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YOUNG MEN'S CHRISTIAN ASSOCIATION v. HARBESON. (05/21/62)

May 21, 1962

YOUNG MEN'S CHRISTIAN ASSOCIATION, APPELLANT,
v.
HARBESON.



Appeal, No. 224, Jan. T., 1962, from decree of Court of Common Pleas of Centre County, June T., 1960, No. 2, in case of Young Men's Christian Association v. Thomas C. Harbeson. Decree affirmed.

COUNSEL

Lillian Raycroft, for appellant.

Roy Wilkinson, Jr., with him Harry Thatcher, and Love and Wilkinson, for appellee.

Before Bell, C.j., Musmanno, Jones, Cohen, Eagen and O'brien, JJ.

Author: Musmanno

[ 407 Pa. Page 490]

OPINION BY MR. JUSTICE MUSMANNO

The Young Men's Christian Association, a nonprofit corporation, located in Chester, filed a complaint in equity in the Court of Common Pleas of Centre County, against Thomas C. Harbeson, the defendant, seeking specific performance of an option to purchase certain property, as specified in a lease agreement between the parties. The defendant resisted performance on the basis that the option clause had not been properly renewed in a succeeding term of the lease; also, that the plaintiff was in default in rent. The court held that, despite the plaintiff's default in certain respects, its holding over after termination of the lease constituted a renewal of it but that the renewal did not include the right to purchase the property. The complaint was dismissed and the plaintiff appealed.

The facts follow. Thomas C. Harbeson is the owner of 225 acres of land in Potter Township, Centre County. On August 10, 1945, he and the Y.M.C.A. of Chester entered into a written lease for a five-year term with

[ 407 Pa. Page 491]

    the provision that the lessee had the privilege to renew for two extra five-year terms provided it gave notice to the lessor of such intention 90 days prior to the expiration of the term involved. The lease further stipulated that the Y.M.C.A. had the option to purchase the property for $6500 at the end of the last additional term, upon giving 30-day notice.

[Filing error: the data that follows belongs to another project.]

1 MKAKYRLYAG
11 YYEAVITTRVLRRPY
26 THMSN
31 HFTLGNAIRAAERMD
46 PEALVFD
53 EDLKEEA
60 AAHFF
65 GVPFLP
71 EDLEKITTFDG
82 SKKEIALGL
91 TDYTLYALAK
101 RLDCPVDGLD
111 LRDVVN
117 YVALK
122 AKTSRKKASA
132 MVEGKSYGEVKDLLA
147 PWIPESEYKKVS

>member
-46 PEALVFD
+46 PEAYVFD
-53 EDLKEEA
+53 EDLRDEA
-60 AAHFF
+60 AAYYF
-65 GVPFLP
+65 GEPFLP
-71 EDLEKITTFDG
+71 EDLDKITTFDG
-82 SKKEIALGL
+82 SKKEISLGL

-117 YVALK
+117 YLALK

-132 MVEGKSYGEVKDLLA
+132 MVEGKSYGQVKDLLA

The agreement was properly renewed for the term from May 15, 1949 to May 14, 1954 but the lessee failed at the end of that term to renew as prescribed by the lease. Instead, on February 18, 1954, four days subsequent to the last day for serving the 90-day notice of renewal, the lessee wrote the lessor: "We would appreciate it very much if you would advise whether or not you would agree to a renewal of the lease for an additional five year term with the same rights, privileges and conditions and options to purchase as contained in the present lease."

The defendant replied on February 22, 1954: "As I read our lease agreement dated Aug. 10, 1945: The original 5 year period of the lease expired May 15, 1949. The first 5 year renewal expired May 15, 1954. The second and final 5 year renewal period ends May 15, 1959. If the above is the correct interpretation, your lease does not expire or terminate until May 15, 1959 ..."

However, the lessor indicated very clearly in that communication that he was dissatisfied with the announced purchase price: "... I must say that with the inflation we have had since this lease went into effect on August 10, 1945, I could not afford to sell the property as it now is for that amount ... Therefore, in view of the foregoing, to protect all our interests a re-negotiation would seem desirable at some time prior to May 15, 1959. However, for my ...


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